The letters from Richard H. Tucker, Sr. are filled with considerable detail about the family's shipping business, so much so that one gets a full picture of the operations that the family are carrying out at sea and various ports. As well, Tucker gives advice and instructions to his sons:

                "Wiscasset 28 Jan 1844,

Ed has just returned from the P. Office and no letter again. What is the meaning of this? Either letters have miscarried or you have neglected writing and as I notice per price current arrived on Friday last you are up for N. York, and I am surprised I have not rec'd notice by letter of this engagement, I am charitably disposed and think you must have written and the letters miscarried as I have nothing but papers and price current for the last fortnight. As regards your present engagement I can only say that if you have dispatch and are fortunate in passages, there may be something left, and upon the whole if you go and return safe, perhaps it will be better than laying idle. You may or may not have a hard cold time of it. I hope for the best. You must have great care on the passages to & from N.Y. while on soundings practice often, lessons with the lead and when you arrive in the bay between the Hook and City, endeavor to impress it on your pilot to keep the ship clear of the drift ice, and when at the City get her into some dock, so that the drift ice will not come a force of her and by no means allow her to lay at the end of any wharf or pier..."

                "Wiscasset, 12 Nov 1848,

Notwithstanding I have written Rich'd a long letter that leaves this day, yet I felt as if I should be doing injustice to my feelings did I not say a few words to you. Yesterday I saw you spoke with a ship in to Boston, & she reported you in Latt 39o, Long 70o, which is probably correct, yet I hardly think your passage will be shortened by being so far North, & as I believe you are in parallel of Latt of the Delaware, you must of course be in the Stream in that Long, but if the wind allowed you to cross it to the Westward, I think from appearances here you must have had a favorable time and are now safely moored at "Boyce's Wharf" getting ready for Church. Tomorrow is the last day of grace, I give you on this passage after seeing the report of so many short passages made by ships that sailed a few days before & after you. The Devonshire from London to N York had only 18 days, & several others in 21 & 25 days, so that you must have participated in those good winds. It is mysterious how the Alliance got out in 25 days, when ships bound West have had such short runs, & the Capt. of her says he had 20 days strong easterly winds!!!!"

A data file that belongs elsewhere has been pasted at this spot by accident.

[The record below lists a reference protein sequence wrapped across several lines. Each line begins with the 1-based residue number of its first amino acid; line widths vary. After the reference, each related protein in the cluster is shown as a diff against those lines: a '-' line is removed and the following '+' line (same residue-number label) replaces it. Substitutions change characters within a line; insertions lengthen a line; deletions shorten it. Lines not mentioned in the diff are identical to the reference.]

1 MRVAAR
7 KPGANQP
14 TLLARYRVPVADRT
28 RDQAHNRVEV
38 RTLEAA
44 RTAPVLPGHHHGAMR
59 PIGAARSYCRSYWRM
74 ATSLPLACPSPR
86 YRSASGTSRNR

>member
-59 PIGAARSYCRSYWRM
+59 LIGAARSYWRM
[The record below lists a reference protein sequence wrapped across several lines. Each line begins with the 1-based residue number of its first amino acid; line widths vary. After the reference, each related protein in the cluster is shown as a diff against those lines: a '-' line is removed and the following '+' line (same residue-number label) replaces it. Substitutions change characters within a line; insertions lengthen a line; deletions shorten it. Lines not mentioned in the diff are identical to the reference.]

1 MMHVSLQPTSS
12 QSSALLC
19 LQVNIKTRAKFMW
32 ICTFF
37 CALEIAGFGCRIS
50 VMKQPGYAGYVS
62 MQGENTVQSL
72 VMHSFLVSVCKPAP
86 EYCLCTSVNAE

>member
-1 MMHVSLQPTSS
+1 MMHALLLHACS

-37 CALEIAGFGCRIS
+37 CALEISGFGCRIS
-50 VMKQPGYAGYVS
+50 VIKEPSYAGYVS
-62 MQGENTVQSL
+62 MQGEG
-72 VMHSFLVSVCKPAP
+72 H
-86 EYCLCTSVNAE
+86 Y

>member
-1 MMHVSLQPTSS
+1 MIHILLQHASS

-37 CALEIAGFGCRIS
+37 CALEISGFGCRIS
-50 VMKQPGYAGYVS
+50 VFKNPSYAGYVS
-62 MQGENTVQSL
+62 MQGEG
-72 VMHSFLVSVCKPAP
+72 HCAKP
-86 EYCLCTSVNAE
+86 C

"Wiscasset, 17 March 1849,

...I have been most anxiously looking your arrival, and on each day met with disappointment. I cannot conceive the cause as there has been many arrivals at the North that sailed 10 days after you & the Harwood....that sailed only a few days before you & she arrived on the 7th & is now probably half loaded at Charleston....I am mortified in the extreme in not finding you here on the 11 inst., as I this day rec'd Richard's of that date which informed me you were still absent, & that the above ships was coming around....I shall have a most unhappy day tomorrow if I do not hear of your arrival..."

The other half of the collection includes letters written by the Tucker brothers or letters written to them from business associates, or in the case of Joseph Tucker, the collection contains letters written to him by his wife. This half of the collection is as follows:

4 letters of Mary Tucker Rundlett to her brother Capt. Joseph Tucker, 1854. Mary writes four letters to her brother dated June 1854, announcing the birth of Joseph's son, how the family misses him, how his wife Fanny (Frances) is bearing the brunt of her husband's absence (he's at sea). The whole family was waiting for him to show up, but he did not.

8 letters of Frances Lennox Tucker to her husband Capt. Joseph Tucker, 1854-1858. Fanny, as she is called, writes her husband while he is away at sea, at various ports. As might be expected she misses him and lets him know about her loneliness:

"I wish I could see my Joesy laying without any coverings. What a nice chance I would have to slap him.. It wouldn't be quite so comfortable to have your Fan round such hot nights for there might be danger of our sticking together hard & fast, that would be rather bad don't you think so Josey?"

Frances also writes about the new born (Jun 1854) boy, how that father has not seen him yet (Joseph was in Europe), etc., both mother and baby miss him. There is much talk of domestic affairs back home, the daily events of her life and her loneliness. Good insight into the hard life of a woman whose husband is at sea.